André Picard: 24:46 But you know, those things, those things are rewarding, in retrospect. But they're also humbling because you realize you know, for every person you've told their story, there's maybe ten or a hundred others whose stories aren't being told and they might be in much worse condition. This gentleman was, you know, wealthy, very well connected, knew how to call the Globe. I'd get someone over there, you know, a lot of people don't have that privilege. We have to, I think we have to be humbled by this and realize that we're only doing so much and we could be doing a lot more. Giving voice to the disenfranchised is, I think, a really important part of the media and it's, we don't always do it well.
Kwadwo: 25:26 Absolutely. I mean, we could talk a bit actually about the vulnerable patient populations. Cause you know, today actually we released a show on one of our residents. She leads a clinic where she sees homeless patients at a church and does preventative medicine and takes blood pressures and checks their blood sugars, like basic care that they might not normally be provided. And I was so proud when I heard this story because I mean, in my opinion, this is a huge problem, especially with the opioid crisis being the way it is. And I know you've voiced some concerns on how we treat our vulnerable patient populations. Any thoughts in terms of next steps or big picture concerns?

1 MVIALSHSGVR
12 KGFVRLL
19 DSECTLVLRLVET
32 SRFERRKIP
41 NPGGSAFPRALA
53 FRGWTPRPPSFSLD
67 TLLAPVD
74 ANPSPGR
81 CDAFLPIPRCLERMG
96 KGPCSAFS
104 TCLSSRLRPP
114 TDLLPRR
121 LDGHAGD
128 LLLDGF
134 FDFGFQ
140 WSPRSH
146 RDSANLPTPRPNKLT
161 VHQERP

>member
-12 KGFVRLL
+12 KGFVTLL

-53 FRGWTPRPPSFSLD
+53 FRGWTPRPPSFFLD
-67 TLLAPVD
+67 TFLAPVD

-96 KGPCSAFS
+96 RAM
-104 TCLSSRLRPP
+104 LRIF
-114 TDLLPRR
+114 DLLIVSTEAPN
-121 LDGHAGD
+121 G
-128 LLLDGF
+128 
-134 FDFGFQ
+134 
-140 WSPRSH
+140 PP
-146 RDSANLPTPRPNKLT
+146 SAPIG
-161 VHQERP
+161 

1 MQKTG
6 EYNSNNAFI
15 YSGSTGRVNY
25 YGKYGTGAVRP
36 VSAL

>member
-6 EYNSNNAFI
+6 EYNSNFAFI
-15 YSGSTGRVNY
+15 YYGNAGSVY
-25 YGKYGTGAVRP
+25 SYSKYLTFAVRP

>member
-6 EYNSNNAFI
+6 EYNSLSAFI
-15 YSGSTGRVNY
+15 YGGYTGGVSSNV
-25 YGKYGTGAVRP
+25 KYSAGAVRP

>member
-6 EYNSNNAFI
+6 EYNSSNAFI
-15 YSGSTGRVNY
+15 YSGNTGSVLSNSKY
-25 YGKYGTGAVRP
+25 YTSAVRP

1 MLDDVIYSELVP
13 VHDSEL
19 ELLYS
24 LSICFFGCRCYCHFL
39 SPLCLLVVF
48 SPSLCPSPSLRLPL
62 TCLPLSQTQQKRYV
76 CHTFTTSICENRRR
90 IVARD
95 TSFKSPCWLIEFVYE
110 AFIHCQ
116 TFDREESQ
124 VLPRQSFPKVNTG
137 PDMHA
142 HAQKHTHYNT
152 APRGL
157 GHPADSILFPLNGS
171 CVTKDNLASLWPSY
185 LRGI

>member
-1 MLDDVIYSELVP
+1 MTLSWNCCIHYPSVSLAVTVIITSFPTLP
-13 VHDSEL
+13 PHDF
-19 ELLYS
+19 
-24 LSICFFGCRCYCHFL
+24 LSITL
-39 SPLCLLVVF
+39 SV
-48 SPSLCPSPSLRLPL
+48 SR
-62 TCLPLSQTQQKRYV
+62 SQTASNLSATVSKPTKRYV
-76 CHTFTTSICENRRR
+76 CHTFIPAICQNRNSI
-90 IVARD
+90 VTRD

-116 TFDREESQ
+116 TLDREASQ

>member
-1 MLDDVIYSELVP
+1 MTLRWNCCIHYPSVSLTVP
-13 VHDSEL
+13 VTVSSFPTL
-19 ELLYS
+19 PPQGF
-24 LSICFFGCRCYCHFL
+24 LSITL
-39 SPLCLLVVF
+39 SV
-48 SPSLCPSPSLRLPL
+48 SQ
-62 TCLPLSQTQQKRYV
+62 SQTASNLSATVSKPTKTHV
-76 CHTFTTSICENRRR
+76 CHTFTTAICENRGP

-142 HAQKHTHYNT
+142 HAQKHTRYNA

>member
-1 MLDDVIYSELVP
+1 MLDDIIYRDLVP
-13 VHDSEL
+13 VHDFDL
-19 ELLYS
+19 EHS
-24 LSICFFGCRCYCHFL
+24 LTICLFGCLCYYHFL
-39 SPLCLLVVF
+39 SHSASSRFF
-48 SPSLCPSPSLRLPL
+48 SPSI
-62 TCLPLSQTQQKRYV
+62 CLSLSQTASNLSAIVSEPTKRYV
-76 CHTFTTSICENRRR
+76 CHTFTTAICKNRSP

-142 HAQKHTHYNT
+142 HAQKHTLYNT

André Picard: 26:15 Well, I think, you know, over the years another thing you learn when you write about these marginalized and vulnerable populations, it starts with AIDS. But it's the same issues with everyone. You see, you have to, you have to make a little bit of extra effort to reach out and to ensure that people are heard. I learned a lot and I still write fairly obsessively about the social determinants of health. Pretty early on when you start writing about healthcare, you realize that all the medicine in the world is not that important compared to, you know, the basics. Having a roof over your head, having a decent income, having connections with other people is so important for your health, an education, all these, these basic things that we don't think of as health care, are way more important to our health than any amount of medicines.